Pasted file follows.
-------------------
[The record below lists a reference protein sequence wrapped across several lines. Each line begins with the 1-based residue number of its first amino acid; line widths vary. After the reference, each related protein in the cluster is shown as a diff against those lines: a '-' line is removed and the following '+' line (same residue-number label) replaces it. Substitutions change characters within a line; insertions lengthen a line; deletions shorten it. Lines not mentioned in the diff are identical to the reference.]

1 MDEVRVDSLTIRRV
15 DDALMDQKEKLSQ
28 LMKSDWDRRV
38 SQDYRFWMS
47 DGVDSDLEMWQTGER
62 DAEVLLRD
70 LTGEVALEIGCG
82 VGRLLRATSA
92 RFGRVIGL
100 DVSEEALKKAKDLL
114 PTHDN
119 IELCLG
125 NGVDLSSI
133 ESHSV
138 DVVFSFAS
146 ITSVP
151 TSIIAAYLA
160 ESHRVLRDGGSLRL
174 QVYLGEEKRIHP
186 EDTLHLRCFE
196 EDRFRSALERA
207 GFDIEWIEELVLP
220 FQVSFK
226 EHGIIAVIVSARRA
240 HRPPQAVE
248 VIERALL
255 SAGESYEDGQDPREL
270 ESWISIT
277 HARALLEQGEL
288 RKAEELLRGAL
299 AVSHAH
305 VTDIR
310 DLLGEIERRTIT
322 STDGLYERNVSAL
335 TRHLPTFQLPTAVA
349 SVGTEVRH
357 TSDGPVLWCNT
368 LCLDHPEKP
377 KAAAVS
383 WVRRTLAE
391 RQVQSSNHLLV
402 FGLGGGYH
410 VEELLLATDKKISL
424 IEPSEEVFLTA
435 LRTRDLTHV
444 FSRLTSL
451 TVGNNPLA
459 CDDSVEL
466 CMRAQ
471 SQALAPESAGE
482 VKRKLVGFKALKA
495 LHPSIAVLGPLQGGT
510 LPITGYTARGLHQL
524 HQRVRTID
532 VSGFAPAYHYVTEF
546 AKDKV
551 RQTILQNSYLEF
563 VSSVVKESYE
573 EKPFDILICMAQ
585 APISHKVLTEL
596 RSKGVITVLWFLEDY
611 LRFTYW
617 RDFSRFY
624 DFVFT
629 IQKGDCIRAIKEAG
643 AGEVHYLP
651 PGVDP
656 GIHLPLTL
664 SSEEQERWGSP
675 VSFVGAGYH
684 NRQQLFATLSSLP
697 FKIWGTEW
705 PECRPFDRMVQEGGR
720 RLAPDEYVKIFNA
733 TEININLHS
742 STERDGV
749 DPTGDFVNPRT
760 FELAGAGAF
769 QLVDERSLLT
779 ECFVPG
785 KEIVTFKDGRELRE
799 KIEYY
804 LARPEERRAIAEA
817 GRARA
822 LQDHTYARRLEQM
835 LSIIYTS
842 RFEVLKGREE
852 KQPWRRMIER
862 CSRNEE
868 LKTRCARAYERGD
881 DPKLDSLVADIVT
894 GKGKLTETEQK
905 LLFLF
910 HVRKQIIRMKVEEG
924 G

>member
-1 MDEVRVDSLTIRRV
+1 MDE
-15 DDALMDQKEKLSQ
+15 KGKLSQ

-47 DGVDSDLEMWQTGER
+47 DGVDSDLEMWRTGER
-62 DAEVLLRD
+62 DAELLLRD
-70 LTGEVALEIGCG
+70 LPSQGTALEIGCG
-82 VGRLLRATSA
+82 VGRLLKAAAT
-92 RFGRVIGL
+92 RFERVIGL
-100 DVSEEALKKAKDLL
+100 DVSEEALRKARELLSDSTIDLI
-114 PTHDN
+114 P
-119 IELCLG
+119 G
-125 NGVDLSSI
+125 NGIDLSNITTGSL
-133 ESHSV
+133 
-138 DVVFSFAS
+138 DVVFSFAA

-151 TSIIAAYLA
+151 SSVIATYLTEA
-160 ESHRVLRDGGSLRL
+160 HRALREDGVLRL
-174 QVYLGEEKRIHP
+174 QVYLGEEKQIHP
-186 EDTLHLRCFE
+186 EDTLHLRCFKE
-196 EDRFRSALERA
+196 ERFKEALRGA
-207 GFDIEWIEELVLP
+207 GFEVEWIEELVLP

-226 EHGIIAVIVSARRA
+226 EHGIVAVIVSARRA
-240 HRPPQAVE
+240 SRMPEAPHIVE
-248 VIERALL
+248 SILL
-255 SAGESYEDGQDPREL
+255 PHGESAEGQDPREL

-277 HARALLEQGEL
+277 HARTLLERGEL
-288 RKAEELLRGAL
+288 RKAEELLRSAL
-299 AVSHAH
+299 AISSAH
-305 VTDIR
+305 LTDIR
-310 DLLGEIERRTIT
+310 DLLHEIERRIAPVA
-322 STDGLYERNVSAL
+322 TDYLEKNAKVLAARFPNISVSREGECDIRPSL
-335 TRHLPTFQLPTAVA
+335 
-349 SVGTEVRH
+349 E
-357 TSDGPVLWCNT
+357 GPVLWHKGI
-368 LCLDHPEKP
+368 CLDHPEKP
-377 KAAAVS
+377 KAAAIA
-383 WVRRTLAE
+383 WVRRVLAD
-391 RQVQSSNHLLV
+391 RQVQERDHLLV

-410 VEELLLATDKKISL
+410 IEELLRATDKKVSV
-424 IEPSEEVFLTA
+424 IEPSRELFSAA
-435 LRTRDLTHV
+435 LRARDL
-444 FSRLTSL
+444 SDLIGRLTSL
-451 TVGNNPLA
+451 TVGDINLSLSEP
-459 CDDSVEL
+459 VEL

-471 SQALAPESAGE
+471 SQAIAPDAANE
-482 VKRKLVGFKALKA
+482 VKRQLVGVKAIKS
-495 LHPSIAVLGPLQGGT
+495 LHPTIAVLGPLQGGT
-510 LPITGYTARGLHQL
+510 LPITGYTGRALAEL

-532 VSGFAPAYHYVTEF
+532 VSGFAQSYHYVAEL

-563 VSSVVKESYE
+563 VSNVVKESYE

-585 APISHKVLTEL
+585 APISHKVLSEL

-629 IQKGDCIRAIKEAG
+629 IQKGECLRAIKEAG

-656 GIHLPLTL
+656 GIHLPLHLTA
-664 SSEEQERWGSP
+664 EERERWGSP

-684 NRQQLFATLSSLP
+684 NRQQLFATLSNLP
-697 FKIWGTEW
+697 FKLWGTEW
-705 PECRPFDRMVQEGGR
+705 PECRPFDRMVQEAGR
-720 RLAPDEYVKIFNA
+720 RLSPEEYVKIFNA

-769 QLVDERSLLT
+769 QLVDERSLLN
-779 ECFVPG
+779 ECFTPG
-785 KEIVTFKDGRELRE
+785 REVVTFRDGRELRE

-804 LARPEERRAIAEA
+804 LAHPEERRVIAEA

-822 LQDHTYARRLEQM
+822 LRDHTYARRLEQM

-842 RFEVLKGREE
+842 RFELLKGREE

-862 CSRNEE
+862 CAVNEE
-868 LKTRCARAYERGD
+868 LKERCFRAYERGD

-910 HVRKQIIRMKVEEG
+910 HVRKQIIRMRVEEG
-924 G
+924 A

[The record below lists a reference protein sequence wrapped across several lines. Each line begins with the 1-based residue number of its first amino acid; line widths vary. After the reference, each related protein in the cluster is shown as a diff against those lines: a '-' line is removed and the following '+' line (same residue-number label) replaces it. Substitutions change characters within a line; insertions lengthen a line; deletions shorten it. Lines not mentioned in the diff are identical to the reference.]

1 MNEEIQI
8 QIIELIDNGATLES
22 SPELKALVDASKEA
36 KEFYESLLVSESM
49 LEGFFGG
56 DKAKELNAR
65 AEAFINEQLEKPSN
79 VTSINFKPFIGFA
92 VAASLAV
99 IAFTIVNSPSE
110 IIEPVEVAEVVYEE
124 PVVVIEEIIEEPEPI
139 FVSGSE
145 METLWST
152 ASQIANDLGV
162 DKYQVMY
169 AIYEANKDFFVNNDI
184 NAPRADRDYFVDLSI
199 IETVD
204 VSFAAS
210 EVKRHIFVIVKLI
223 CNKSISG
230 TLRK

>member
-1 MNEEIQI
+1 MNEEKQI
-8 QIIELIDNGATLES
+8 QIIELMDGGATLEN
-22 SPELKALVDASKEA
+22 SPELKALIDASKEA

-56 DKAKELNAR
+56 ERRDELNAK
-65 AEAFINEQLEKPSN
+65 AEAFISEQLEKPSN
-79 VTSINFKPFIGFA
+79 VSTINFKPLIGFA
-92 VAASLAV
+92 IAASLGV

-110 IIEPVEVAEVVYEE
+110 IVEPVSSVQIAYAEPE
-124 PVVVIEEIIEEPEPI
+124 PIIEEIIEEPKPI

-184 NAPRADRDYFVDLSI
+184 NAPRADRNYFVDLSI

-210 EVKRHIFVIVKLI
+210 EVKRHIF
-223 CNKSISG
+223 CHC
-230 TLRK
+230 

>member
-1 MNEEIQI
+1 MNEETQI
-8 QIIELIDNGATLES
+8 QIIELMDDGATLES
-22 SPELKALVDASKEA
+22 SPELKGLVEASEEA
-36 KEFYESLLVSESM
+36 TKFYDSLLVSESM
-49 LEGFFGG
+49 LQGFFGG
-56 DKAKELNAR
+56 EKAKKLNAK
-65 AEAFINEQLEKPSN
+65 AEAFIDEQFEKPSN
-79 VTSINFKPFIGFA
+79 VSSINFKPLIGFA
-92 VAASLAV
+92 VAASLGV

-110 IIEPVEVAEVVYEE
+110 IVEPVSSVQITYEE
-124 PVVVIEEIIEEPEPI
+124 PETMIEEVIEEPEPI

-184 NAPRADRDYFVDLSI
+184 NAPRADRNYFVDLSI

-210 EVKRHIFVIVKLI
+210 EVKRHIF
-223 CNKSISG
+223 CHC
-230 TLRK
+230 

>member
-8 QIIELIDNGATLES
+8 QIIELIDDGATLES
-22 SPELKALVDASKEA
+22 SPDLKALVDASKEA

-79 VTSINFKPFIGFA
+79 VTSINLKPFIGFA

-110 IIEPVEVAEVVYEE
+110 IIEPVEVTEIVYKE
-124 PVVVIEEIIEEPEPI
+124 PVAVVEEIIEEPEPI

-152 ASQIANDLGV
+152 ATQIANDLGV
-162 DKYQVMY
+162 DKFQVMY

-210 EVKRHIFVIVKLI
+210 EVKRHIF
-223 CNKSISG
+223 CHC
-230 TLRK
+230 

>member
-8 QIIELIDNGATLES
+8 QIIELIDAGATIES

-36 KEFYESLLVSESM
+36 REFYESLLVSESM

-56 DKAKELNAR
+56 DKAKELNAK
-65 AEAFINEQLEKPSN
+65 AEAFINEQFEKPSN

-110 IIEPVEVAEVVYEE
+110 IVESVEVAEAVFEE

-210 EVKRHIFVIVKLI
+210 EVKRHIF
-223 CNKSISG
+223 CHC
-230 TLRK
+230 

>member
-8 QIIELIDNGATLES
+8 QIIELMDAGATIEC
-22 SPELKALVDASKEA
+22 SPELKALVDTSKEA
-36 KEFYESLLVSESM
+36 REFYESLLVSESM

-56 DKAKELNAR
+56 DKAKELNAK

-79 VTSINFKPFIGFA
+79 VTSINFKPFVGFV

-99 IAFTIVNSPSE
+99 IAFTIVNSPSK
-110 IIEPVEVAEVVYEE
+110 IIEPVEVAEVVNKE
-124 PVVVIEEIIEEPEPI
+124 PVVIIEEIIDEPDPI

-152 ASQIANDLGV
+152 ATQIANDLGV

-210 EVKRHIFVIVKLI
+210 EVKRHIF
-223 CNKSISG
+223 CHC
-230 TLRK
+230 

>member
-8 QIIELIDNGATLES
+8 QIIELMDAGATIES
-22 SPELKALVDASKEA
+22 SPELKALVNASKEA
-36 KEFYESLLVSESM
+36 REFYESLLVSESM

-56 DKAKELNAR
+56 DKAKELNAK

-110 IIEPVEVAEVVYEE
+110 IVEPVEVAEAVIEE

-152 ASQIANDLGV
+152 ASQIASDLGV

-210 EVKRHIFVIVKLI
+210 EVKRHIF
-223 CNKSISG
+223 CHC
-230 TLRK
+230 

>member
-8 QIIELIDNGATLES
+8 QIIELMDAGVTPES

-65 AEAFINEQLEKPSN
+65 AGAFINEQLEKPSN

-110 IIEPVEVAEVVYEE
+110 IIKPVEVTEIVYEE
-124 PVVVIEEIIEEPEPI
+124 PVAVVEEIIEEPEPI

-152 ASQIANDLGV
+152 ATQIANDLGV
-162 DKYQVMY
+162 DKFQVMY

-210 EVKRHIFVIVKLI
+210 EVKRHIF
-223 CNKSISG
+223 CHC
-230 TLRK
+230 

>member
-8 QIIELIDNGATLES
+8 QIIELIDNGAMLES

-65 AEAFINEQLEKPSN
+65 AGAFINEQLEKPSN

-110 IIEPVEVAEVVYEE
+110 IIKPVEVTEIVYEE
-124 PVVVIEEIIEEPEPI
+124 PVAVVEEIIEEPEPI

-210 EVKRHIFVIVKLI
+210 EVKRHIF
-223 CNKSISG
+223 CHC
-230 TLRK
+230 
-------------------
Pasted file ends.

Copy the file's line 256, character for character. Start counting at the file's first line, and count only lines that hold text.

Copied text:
+1 MNEEKQI